Syria falls apart... but Britain offers no places at all to refugees

A rebel fighter aims his weapon during clashes with pro-government forces in Aleppo last Wednesday
A rebel fighter aims his weapon during clashes with pro-government forces in Aleppo last Wednesday
Ian Dunt By

Britain was accused of failing in its responsibility to Syria today, after Amnesty International criticised its failure to offer a single place to refugees fleeing the fighting.

The UK has failed to participate in any refugee programme, leaving just ten EU states offering places – and even then only 12,000.

"The EU has miserably failed to play its part in providing a safe haven to the refugees who have lost all but their lives," secretary general of Amnesty International Salil Shetty said.

"The number of those it's prepared to resettle is truly pitiful. Across the board European leaders should hang their heads in shame." 


The refusal of EU countries to help has increased the pressure on Bulgaria, which is appealing for financial help to Brussels after 6,000 Syrians reached the country this year alone.

Analysis: The Syrians we've seen have survived the worst persecution imaginable

Comment: If Britain really cares about Syria, it will open its doors to refugees

More than 2.5 million people have left Syria since the outbreak of the civil war – the largest movement of people since the Second World War.

Some 5,000 Syrians are thought to be fleeing the country every day. Over half are children.

Most have fled to neighbouring countries like Lebanon, Jordan, Turkey and Iraq.

The sudden influx of people is in danger is destabilising the region.

One in five people in Lebanon are now Syrian refugees. Iraq is sporadically closing its borders and there is tension in Turkey and Jordan.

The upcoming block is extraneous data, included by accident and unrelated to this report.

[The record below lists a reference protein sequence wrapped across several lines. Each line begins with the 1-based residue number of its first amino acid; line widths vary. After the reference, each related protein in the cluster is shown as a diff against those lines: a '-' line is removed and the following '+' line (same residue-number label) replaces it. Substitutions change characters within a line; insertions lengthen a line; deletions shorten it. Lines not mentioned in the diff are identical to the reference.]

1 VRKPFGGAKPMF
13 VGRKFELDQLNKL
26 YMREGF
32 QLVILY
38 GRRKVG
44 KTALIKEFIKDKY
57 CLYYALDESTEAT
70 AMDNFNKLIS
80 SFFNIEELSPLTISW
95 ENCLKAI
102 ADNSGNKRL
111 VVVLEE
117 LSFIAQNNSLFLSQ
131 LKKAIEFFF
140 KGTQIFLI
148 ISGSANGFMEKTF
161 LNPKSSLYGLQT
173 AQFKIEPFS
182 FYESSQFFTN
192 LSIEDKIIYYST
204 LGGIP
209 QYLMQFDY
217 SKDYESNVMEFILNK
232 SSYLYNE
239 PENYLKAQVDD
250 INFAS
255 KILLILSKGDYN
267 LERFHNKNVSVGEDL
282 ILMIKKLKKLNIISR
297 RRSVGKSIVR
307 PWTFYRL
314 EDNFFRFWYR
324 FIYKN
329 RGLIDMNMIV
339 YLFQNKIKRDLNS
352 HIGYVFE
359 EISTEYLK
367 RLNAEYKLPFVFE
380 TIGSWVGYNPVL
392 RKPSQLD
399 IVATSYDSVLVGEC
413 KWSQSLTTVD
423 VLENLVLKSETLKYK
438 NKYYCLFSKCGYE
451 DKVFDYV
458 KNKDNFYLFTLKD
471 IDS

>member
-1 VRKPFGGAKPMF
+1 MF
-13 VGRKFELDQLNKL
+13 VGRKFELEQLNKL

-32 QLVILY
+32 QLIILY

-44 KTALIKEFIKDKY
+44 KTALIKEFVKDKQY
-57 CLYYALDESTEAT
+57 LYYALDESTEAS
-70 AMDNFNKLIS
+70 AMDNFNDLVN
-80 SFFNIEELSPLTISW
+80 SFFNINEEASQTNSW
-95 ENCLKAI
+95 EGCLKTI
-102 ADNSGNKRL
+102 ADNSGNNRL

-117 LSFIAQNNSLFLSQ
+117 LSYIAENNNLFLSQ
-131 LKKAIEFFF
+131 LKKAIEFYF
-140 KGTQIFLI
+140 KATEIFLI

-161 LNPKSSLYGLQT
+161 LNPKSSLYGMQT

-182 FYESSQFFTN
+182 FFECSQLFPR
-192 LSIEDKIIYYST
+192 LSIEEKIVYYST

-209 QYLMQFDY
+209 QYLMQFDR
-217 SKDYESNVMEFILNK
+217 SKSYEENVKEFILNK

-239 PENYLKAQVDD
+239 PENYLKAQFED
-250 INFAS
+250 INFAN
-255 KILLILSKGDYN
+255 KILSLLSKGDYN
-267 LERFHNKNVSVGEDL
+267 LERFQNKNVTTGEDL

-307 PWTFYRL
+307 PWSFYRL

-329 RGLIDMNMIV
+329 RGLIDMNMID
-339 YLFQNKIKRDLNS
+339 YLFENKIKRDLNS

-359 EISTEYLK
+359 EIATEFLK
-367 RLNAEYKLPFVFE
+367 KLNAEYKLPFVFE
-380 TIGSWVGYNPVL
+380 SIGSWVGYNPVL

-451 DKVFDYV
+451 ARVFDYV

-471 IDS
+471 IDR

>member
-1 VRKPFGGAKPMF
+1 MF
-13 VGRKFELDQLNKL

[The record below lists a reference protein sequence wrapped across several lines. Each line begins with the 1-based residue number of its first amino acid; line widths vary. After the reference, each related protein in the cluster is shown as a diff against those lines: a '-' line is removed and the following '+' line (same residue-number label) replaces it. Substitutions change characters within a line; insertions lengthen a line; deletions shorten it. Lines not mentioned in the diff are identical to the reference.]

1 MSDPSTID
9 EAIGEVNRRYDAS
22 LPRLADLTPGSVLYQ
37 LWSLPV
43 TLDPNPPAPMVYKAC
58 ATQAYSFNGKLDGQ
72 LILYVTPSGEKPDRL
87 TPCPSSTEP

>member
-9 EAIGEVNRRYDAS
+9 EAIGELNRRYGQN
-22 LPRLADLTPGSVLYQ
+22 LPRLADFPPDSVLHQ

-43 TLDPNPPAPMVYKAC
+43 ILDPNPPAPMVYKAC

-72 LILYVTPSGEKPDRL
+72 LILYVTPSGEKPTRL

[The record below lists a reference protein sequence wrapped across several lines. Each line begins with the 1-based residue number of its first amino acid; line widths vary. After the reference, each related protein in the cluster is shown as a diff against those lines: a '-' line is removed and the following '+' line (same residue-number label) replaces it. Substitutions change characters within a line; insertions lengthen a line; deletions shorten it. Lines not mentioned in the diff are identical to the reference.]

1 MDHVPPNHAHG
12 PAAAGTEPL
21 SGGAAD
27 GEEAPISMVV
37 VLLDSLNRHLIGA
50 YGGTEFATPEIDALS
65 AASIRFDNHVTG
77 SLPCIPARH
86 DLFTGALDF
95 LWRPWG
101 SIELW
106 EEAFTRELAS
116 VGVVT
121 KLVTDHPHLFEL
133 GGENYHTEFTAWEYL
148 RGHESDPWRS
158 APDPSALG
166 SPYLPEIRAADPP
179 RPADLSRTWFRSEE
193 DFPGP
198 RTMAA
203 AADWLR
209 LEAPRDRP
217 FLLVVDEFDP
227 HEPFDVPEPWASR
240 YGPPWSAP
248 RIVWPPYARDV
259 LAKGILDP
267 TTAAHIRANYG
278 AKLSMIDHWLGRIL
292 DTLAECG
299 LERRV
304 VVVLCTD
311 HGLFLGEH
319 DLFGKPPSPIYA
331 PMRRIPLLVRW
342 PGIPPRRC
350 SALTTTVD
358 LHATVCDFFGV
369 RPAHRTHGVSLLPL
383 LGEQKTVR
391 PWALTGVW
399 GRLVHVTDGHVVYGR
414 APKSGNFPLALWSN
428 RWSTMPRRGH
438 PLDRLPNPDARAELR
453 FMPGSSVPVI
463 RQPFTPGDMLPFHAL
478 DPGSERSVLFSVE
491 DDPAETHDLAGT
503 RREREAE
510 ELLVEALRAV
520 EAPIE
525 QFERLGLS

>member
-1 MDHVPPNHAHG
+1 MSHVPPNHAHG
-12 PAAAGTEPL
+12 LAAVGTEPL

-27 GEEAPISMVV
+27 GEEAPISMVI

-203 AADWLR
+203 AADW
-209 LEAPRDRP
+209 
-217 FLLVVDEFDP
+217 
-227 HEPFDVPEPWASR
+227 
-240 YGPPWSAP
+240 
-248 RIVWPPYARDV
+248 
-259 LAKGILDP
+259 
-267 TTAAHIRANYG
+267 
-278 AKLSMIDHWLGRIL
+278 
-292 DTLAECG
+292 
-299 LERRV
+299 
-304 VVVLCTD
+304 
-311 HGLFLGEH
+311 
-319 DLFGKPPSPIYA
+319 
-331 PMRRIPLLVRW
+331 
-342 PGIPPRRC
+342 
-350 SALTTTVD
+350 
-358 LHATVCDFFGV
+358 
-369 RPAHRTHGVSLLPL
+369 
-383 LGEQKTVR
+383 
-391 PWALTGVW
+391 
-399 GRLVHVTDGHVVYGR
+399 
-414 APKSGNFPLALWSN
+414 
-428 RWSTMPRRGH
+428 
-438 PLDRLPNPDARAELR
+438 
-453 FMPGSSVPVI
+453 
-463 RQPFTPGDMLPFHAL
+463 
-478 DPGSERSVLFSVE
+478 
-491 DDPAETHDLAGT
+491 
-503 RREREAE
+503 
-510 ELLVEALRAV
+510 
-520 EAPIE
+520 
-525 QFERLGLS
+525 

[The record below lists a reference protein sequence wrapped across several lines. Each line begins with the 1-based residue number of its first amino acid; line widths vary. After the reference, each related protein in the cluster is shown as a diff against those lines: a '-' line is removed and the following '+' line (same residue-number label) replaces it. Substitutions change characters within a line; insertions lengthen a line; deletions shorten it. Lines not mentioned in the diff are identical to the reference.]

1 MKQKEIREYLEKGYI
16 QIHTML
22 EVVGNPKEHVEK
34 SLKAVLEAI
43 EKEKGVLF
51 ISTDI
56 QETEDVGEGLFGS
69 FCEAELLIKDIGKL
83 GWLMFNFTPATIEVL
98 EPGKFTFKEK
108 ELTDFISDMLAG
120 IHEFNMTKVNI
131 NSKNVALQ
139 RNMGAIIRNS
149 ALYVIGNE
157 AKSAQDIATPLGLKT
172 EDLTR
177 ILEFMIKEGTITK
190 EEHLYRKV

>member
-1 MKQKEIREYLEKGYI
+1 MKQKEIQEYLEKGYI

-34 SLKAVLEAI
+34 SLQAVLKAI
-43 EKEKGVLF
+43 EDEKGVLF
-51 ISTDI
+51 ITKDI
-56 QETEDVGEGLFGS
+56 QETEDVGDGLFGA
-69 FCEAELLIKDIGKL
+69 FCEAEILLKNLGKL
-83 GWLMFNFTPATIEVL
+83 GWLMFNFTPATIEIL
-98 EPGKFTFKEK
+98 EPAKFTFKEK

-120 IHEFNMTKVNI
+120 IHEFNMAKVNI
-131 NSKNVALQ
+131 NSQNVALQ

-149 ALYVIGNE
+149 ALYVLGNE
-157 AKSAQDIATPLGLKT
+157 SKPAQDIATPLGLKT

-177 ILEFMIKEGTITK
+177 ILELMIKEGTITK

Britain says it is focusing its efforts on helping in the region itself. It says the £500 million pledged so far is more than other EU member states combined.

EU aid stands at £1.1 billion. It is focusing its funds on helping people displaced within the country, who now number 6.5 million.

The UK insists it does not take part in resettlement programmes, but considers asylum claims on their own merits.

But analysis of Syrian refugee claims suggests UKBA routinely rejects applications only to have them succeed on appeal.

In 2012, 52% of appeals against rejected asylum claims were allowed for Syrians.

Syrian citizens – together with those from Sri Lanka, Iran and Zimbabwe – have much higher than average appeal overturn rates.

A sample of asylum rejections by Amnesty International showed this was due to an incorrect assessment of the claim by Home Office staff

Eighty per cent of the total EU refugee pledges come from Germany, which has resettled 1,000 refugees and plans to admit another 9,000.

France offered 500 and Spain just 30. Italy has accepted none.

Sweden is offering Syrians permanent refugee residence and over 14,000 have sought asylum there in the last two years.

The UN has urged Western countries to take in up to 30,000 Syrians by the end of 2014, with a money payment for each resettled refugee. EU leaders will consider the plan next Thursday.

But in the background, the EU is also pushing back Syrians into the region, with millions of euros going towards consolidating controls preventing Syrians reaching Turkey.

The row comes as campaigners warn of the effect of what is expected to be a bitter winter on the hundreds of thousands of Syrians living in tented camps in Lebanon.

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